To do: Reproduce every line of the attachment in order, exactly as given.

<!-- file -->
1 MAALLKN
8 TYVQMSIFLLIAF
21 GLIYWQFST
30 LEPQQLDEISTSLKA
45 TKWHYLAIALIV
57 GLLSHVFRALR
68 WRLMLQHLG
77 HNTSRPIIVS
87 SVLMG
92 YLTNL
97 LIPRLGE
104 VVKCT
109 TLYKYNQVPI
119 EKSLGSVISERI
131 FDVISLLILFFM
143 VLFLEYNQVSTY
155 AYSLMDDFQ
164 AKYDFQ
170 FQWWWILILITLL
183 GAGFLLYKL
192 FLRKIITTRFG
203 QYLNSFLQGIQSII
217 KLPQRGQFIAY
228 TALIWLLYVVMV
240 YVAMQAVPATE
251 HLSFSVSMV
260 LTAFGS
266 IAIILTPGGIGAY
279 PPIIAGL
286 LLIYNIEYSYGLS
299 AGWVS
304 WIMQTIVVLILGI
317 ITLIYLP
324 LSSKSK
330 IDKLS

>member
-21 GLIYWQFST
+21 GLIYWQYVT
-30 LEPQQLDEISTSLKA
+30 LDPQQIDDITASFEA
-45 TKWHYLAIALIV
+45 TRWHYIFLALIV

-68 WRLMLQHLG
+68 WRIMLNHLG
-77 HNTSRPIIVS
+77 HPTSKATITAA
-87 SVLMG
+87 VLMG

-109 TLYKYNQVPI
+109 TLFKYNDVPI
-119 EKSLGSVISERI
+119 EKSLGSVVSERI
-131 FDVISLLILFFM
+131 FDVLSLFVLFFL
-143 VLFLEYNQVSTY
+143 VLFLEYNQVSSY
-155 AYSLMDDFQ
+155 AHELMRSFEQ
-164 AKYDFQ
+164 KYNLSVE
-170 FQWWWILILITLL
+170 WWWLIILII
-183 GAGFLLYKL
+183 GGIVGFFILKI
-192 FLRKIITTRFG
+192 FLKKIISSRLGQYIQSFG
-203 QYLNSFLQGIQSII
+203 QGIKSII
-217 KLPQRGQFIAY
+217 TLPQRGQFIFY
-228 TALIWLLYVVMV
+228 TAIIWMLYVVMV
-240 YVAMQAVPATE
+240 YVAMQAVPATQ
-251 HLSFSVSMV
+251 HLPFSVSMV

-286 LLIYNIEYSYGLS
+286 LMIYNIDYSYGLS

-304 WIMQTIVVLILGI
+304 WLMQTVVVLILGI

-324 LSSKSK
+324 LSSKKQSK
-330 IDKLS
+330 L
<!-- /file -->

1 MAALLKN
8 TYVQMSIFLLIAF
21 GLIYWQFST
30 LEPQQLDEISTSLKA
45 TKWHYLAIALIV
57 GLLSHVFRALR
68 WRLMLQHLG
77 HNTSRPIIVS
87 SVLMG
92 YLTNL
97 LIPRLGE
104 VVKCT
109 TLYKYNQVPI
119 EKSLGSVISERI
131 FDVISLLILFFM
143 VLFLEYNQVSTY
155 AYSLMDDFQ
164 AKYDFQ
170 FQWWWILILITLL
183 GAGFLLYKL
192 FLRKIITTRFG
203 QYLNSFLQGIQSII
217 KLPQRGQFIAY
228 TALIWLLYVVMV
240 YVAMQAVPATE
251 HLSFSVSMV
260 LTAFGS
266 IAIILTPGGIGAY
279 PPIIAGL
286 LLIYNIEYSYGLS
299 AGWVS
304 WIMQTIVVLILGI
317 ITLIYLP
324 LSSKSK
330 IDKLS

>member
-21 GLIYWQFST
+21 GLIYWQYVT
-30 LEPQQLDEISTSLKA
+30 LDPQQIDDITASFEA
-45 TKWHYLAIALIV
+45 TRWHYIFLALIV

-68 WRLMLQHLG
+68 WRIMLNHLG
-77 HNTSRPIIVS
+77 HPTSKATITAA
-87 SVLMG
+87 VLMG

-109 TLYKYNQVPI
+109 TLFKYNDVPI
-119 EKSLGSVISERI
+119 EKSLGSVVSERI
-131 FDVISLLILFFM
+131 FDVLSLFVLFFL
-143 VLFLEYNQVSTY
+143 VLFLEYNQVSSY
-155 AYSLMDDFQ
+155 AHELMRSFEQ
-164 AKYDFQ
+164 KYNLSVE
-170 FQWWWILILITLL
+170 WWWLIILII
-183 GAGFLLYKL
+183 GGIVGFFILKI
-192 FLRKIITTRFG
+192 FLKKIISSRLGQYIQSFG
-203 QYLNSFLQGIQSII
+203 QGIKSII
-217 KLPQRGQFIAY
+217 TLPQRGQFIFY
-228 TALIWLLYVVMV
+228 TAIIWMLYVVMV
-240 YVAMQAVPATE
+240 YVAMQAVPATQ
-251 HLSFSVSMV
+251 HLPFSVSMV

-286 LLIYNIEYSYGLS
+286 LMIYNIDYSYGLS

-304 WIMQTIVVLILGI
+304 WLMQTVVVLILGI

-324 LSSKSK
+324 LSSKKQSK
-330 IDKLS
+330 L